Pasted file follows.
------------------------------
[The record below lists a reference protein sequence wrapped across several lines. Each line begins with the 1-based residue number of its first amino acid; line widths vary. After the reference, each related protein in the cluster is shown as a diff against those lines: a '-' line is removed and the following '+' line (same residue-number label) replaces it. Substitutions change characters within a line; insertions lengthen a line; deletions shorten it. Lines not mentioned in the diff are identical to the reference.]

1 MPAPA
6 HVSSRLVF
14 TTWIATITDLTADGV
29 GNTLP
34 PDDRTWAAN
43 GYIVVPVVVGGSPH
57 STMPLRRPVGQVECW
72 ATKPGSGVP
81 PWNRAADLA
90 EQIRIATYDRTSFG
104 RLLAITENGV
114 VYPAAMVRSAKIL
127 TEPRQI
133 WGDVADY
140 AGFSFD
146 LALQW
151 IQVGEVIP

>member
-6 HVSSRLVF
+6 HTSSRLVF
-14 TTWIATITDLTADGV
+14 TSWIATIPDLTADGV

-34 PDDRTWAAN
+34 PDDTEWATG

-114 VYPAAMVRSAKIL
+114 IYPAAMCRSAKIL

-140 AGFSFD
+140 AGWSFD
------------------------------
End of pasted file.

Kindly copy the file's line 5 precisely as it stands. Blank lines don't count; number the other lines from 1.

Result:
29 GNTLP